Our final post next week will be on chapters 39 to 47.
Chapter 31: Amy writes letters from the many places she visits in Europe describing the events of her trip. During her journey she reunites with Frank and Fred Vaughn, whom she had previously met at a picnic with her family and Laurie. Amy and her cousin, Flo, spend time traveling with the boys. Fred even joins Amy in France and Switzerland. Amy soon dedicates large portions of her letters towards to her family about Fred, as she believes he is in love with her. She admits she would accept a proposal from Fred because of his wealth, although she does not love him as much as the idea of a comfortable lifestyle. Before Amy finds out, Fred must return to England to take care of his sick brother. She asks her family to send her advice on how to handle the situation.
Chapter 32: Marmee is concerned about Beth and thinks she seems unhappy. Jo believes Beth is struggling with adjusting to adulthood. She points out Beth is treated differently due to being shy and sickly; however, she is eighteen years old. Jo begins to watch Beth to find out what is troubling her. Jo sees Beth watching Laurie out of a window and concludes she is in love. Jo decides that Laurie will only be able to fall in love with Beth if she is out of the picture. She asks Marmee for permission to go away for a bit and confesses her suspicions about Laurie’s feelings. Marmee agrees to let Jo travel but does not believe Beth is in love with Laurie. When Jo tells Laurie about her decision to go to New York, he warns her that his eye is on her and he will bring her back home.
Chapter 33: Jo sends letters during her time as a governess in New York. She writes about the children, boarding house, and a German professor named Frederick Bhaer. The professor is older and makes a living teaching children German. Jo writes to Beth about the professor’s inability to properly mend his clothing and begins to secretly help him until she is caught. He demands she accept German lessons for the favor and soon learns Jo is horrible with German grammar. He then decides to teach her with fairy tales which she takes to quickly. They exchange Christmas presents and attend a New Year’s masquerade. Jo expresses her enjoyment of her time in New York and believes she is growing as an individual.
Chapter 34: Jo resumes writing sensationalist stories while in New York. Her stories earn high paying checks, but she is not proud of her writing. Jo is so ashamed of her stories that she does not tell her family about the publications. Jo’s friendship with professor Bhaer continues to develop as she tries to discover how a man, who is neither rich nor handsome, could be such a likeable person. She also continues to grow her friendship with Miss. Norton and has the opportunity to meet many literary personalities. During this time, the professor discovers that Jo has been writing sensationalist stories and she becomes so ashamed that she quits writing the stories. In June, she returns home to attend Laurie’s graduation.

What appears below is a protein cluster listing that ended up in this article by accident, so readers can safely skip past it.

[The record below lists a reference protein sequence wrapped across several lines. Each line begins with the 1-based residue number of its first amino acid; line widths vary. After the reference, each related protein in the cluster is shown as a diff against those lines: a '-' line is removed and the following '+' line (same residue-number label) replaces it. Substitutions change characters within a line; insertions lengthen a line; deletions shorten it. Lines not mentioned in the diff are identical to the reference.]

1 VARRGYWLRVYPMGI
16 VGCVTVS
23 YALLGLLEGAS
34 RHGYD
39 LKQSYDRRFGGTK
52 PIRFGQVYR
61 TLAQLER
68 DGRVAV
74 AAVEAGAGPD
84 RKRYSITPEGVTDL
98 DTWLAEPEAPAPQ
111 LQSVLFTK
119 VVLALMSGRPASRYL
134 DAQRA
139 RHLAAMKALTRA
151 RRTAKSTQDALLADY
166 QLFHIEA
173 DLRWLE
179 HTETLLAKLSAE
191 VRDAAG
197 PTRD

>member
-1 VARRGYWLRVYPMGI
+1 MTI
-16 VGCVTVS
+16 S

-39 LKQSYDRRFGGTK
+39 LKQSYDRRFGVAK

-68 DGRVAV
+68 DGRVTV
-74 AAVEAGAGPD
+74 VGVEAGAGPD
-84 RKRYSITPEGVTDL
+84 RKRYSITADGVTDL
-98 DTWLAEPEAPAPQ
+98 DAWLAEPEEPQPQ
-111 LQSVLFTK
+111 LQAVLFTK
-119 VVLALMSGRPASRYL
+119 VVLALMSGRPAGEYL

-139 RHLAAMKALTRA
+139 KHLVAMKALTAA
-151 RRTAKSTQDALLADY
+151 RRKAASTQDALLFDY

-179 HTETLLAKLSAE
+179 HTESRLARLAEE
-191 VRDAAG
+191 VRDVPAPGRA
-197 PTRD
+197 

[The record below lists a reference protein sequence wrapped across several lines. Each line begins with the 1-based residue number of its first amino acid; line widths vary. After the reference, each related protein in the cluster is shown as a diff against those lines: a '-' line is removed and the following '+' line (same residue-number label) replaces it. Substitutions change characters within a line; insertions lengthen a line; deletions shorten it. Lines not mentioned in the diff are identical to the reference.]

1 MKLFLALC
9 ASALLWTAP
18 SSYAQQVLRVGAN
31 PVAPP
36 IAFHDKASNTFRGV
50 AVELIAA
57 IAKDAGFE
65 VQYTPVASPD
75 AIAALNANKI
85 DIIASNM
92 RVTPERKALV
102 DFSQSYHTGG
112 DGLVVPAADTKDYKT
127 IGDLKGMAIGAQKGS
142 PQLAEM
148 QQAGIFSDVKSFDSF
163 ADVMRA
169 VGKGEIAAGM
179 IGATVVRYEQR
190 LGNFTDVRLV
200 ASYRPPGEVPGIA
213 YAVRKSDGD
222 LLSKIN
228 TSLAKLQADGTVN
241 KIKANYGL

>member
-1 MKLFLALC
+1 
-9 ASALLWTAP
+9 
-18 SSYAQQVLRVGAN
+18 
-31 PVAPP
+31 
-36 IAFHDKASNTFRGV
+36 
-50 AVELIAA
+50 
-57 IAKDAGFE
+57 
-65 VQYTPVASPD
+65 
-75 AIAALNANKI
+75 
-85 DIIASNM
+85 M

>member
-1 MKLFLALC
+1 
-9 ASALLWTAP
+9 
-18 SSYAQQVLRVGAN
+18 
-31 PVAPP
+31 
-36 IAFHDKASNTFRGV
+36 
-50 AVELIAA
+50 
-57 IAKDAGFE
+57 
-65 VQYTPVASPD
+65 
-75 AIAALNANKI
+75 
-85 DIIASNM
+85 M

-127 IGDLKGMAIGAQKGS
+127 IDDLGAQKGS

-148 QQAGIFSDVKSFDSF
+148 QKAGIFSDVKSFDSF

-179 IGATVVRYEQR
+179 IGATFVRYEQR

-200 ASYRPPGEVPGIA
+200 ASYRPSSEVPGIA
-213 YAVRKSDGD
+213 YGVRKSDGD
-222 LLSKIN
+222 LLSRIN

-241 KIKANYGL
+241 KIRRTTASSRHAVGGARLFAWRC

Chapter 35: Laurie is graduating from college with honors and all the March family except for Amy are attending. Upon his return, he proposes to Jo. Jo, begging him to stop, is forced to say no because she loves him as a friend and a brother. Jo explains her reasoning as to why she cannot love him romantically and she confesses to leaving for New York in hopes he would grow to love someone else. Laurie cannot agree with Jo and goes to the river to vent his feelings. Jo tells Laurie’s grandfather what has happened and he offers to take Laurie on a trip to Europe. Before Laurie leaves, he asks Jo one last time and sadly leaves with the same answer.
Chapter 36: Beth has grown weaker during the time Jo spent in New York. She appears to be thinner and pale. Jo offers to take her to the seashore with the money she saved from her stories. During their time at the seashore, Jo cares for Beth and notices she is not improving. Beth tells Jo that she will die soon and her sadness had been caused by this knowledge. Not an unrequited love. Beth asks Jo to tell their parents, as she cannot bear to do so. When they return home, their parents can see Beth has not improved and Jo does not need to say a word.
Chapter 37: Laurie meets with Amy in France on Christmas. Amy is unaware of what has happened between Laurie and Jo, but notes he seems depressed. While Amy believe Laurie is being distant and depressed, Laurie notices that Amy has become a beautiful young woman. He attends a hotel ball with Amy that evening. She tries to look very pretty and puts on a nice dress with fresh flowers as accessories. Amy gives off the illusion of being upper-class during the ball and Laurie asks how she does it. Amy credits foreign life for polishing her and being able to make the most of the luxuries she has. By the end of the night, Laurie has a new admiration for an old friend.
Chapter 38: Meg
is struggling to balance the role of mother and wife, causing John to
feel neglected. He begins spending more time at his friends than with
Meg. She goes to Marmee for advice and is reminded to not forget her husband while loving her children. Marmee
also suggests having Hannah visit to help more and let John take on
more responsibility with Demi. Meg decides to try this advice and plans a
special evening with John. She puts the children to bed early, dresses
dinner, and surprises John. Demi decides to refuse to go to bed and
John reprimands his son. Meg’s experiment, from the advice of Marmee, works and happiness is achieved at Dovecote.